The US-based National Geographic society, which covers themes related to scientific exploration, nature and culture in order to raise awareness among the world’s peoples, recently published its selection of the 17 best photos captured around the world in 2022–including two from Chile’s far south.
Chilean photographer Tamara Merino, a National Geographic Explorer, took the stunning images of Chilean Patagonia that were selected among the “Best Travel Photos of 2022,” published by the US-based organization.
Hailed as one of the few places on the planet that has preserved its untamed nature, for both its vast Ice Fields and its unpredictable climate, Chilean Patagonia has become a superlative scientific destination, mainly because of the conditions it offers for studying the effects of the climate crisis on our planet, for which it has been called a global climate change sensor.
“Together with National Geographic, we are exploring the greatest number of Chilean glaciers, documenting the impact of global warming on them, and obviously, their ongoing retreat. Chile has the largest glacial surface area in South America, and 63% of that ice is in Patagonia,” affirms Tamara Merino, National Geographic professional photographer.
Over the past 10 months, a team of NatGeo documentary filmmakers has been filming one of the last truly wild frontiers that exist on our planet, with flora and fauna that can only be appreciated in this particular corner of Chile. Along the way, they have also shared experiences with the professionals who study the region’s eternal ice on a daily basis under severe climatic conditions.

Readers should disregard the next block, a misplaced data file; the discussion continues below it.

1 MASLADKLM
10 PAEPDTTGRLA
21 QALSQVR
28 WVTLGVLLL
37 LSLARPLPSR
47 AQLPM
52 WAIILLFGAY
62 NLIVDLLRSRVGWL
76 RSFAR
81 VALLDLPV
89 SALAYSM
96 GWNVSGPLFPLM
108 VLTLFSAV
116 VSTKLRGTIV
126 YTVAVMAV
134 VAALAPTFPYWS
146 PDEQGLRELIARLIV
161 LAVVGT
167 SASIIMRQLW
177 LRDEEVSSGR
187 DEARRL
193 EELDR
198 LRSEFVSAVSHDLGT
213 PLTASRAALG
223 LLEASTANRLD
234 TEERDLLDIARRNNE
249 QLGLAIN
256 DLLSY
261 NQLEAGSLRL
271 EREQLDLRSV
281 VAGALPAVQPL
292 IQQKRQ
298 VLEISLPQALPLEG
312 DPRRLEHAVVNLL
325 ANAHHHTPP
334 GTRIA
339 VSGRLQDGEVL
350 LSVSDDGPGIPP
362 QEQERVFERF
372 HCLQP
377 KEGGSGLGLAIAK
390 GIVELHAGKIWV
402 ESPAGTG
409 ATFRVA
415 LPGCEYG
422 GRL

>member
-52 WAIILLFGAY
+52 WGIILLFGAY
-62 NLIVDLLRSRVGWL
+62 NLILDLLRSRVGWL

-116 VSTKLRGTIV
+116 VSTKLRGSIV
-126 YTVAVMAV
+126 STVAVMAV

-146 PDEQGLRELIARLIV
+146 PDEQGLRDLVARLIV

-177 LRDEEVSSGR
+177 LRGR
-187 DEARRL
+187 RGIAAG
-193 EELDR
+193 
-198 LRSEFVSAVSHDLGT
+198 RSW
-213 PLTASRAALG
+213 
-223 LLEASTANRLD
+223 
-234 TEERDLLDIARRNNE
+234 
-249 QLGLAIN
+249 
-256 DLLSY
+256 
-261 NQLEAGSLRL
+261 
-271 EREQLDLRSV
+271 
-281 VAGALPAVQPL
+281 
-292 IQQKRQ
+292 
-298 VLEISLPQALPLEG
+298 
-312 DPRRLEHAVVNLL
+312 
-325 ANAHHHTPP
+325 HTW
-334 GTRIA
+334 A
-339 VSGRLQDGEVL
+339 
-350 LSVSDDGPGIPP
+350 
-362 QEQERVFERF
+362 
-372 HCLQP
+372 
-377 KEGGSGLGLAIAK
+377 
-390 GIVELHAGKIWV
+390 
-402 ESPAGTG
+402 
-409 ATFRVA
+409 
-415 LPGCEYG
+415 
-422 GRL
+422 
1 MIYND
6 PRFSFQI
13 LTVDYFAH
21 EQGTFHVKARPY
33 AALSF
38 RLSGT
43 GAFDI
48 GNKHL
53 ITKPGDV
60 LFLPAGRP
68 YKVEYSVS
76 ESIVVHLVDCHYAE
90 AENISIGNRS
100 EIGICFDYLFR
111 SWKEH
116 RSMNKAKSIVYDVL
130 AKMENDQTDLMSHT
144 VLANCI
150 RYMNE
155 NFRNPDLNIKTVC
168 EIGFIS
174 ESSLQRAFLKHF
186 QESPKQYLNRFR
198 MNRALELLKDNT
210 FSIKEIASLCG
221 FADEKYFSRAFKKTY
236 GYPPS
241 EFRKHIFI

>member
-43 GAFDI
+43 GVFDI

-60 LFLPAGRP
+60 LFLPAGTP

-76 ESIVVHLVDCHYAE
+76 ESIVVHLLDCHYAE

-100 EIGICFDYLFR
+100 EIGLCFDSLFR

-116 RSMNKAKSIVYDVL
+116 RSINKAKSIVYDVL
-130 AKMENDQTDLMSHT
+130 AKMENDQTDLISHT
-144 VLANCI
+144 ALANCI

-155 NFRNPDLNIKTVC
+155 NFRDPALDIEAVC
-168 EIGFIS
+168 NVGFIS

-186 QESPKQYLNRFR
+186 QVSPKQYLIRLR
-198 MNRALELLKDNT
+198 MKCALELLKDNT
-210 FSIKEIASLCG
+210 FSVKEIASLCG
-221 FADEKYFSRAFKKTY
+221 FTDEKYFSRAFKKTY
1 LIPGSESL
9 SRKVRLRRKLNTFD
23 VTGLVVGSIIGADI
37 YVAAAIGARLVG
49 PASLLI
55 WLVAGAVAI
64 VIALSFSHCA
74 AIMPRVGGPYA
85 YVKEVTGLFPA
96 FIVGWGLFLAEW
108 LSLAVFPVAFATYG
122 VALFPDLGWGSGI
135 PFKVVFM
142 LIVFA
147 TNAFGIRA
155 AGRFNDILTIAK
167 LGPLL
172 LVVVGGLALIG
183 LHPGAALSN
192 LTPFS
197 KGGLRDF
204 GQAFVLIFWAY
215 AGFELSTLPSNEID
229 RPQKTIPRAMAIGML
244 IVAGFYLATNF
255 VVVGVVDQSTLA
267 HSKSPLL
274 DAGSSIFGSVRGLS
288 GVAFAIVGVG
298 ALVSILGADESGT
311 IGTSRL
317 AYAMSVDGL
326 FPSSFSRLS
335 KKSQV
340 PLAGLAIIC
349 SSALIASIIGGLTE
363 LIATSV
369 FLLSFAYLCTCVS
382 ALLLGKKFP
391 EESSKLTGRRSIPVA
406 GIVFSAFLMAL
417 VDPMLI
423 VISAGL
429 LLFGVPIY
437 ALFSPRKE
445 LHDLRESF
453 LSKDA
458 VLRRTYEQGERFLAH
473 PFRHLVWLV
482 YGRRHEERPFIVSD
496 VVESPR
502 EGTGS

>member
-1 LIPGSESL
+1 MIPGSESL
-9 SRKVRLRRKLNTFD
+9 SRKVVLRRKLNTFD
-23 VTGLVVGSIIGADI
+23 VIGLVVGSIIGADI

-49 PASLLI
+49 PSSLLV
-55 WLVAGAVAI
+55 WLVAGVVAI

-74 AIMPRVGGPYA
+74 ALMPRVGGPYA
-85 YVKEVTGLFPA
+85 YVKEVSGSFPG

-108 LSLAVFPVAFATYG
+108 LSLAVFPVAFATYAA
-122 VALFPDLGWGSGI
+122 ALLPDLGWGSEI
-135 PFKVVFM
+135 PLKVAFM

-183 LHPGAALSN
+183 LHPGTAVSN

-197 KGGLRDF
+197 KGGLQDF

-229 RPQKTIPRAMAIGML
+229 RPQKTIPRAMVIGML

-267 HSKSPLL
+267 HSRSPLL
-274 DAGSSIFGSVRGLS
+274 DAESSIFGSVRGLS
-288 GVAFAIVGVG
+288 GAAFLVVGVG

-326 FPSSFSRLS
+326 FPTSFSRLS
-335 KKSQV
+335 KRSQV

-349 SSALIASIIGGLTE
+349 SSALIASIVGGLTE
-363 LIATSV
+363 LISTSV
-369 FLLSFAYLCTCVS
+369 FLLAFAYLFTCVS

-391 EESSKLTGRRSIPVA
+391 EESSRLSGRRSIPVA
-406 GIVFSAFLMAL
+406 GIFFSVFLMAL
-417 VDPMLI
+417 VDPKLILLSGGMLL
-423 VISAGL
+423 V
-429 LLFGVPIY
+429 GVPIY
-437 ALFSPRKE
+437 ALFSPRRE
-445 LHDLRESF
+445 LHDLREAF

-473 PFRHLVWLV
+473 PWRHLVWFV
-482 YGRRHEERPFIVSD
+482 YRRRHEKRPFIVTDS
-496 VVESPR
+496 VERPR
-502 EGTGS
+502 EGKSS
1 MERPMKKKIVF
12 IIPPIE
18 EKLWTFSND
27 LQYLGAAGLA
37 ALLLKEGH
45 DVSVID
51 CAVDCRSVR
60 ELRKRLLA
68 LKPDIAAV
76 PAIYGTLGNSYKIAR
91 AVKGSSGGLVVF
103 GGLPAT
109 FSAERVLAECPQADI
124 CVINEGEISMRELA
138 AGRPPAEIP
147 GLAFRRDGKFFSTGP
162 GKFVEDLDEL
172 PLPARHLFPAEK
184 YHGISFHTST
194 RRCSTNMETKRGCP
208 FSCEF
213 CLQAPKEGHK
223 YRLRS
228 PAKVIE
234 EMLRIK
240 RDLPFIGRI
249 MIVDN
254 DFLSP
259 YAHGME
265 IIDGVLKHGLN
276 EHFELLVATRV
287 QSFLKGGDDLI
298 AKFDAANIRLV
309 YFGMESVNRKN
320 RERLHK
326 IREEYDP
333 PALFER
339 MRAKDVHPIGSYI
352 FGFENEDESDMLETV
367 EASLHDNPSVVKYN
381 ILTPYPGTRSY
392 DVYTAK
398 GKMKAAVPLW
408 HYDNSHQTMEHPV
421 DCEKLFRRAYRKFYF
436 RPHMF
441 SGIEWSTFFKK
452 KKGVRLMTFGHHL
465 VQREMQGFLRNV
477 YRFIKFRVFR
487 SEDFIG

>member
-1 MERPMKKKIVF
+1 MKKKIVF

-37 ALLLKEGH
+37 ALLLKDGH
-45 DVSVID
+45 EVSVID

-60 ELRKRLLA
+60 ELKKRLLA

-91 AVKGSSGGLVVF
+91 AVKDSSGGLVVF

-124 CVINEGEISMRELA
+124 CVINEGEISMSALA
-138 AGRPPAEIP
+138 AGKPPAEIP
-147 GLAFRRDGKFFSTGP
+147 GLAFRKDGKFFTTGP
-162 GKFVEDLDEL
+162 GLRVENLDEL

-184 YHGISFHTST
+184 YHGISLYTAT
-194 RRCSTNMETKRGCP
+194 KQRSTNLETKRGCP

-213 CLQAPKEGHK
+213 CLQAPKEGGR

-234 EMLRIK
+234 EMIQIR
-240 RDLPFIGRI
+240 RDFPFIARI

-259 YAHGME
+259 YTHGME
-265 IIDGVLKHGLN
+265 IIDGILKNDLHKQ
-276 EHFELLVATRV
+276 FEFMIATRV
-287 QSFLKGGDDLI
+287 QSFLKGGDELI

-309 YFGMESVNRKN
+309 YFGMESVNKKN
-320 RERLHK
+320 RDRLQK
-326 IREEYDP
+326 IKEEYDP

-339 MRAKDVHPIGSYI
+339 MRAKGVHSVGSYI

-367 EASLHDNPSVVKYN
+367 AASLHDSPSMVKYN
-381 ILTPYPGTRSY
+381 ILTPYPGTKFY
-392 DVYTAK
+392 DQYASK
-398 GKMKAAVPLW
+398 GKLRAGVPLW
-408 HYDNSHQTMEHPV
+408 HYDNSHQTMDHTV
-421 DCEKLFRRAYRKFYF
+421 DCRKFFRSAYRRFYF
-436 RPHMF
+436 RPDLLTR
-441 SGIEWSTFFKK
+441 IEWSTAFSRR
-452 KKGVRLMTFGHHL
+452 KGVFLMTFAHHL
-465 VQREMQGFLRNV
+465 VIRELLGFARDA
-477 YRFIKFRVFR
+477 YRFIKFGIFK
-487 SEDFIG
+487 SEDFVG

“In this zone, a group of Chilean glaciologists and mountaineers from around the globe are collecting information daily on the retreat of glaciers. It’s a truly amazing investigation that makes use, for example, of weather towers they have installed on different glaciers of the Northern and Southern Ice Fields, extracting incredibly valuable information for humankind. This group of glaciologists spends many days up on the glaciers, sleeping in shelters above 1000 m altitude, where they may even be trapped for weeks at a time,” comments Merino.
The documentation process has been supported by an array of Chilean institutions dedicated to the study, safeguarding and appreciation of these natural conservation zones, in an effort to convince the public of the importance of protecting these resources. “The coordinated effort to obtain these records has been wonderful. Chilean entities have played a central role because they can reach these places, and without them this project would be impossible to undertake. One of those organizations is Imagen de Chile, with whom we made the first journey to the glaciers of the Northern Ice Fields, Laguna San Rafael and others. We have also received crucial support from CONAF (National Forestry Corporation) and the DGA (Chilean Water Directorate), whose experts have accompanied us on different journeys and whose staff have provided essential information for our work. Ultimately, it’s a multifaceted project that is highly endorsed by all of these entities and organizations, giving it a unique value,” concludes Tamara.
To learn more about this destination and other topics, we invite you to visit the NatGeo website and marvel at the 17 best travel photos of 2022.
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